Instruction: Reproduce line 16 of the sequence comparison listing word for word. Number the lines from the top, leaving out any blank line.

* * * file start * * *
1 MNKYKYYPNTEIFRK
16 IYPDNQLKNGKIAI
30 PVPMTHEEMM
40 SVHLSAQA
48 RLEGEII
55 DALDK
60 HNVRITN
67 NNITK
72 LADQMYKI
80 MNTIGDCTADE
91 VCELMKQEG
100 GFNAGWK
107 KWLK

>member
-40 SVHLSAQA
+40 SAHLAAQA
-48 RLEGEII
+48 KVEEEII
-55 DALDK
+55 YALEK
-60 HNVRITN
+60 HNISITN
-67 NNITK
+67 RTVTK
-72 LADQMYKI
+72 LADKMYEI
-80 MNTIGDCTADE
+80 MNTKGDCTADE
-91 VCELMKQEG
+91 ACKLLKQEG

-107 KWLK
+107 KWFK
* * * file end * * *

+40 SAHLAAQA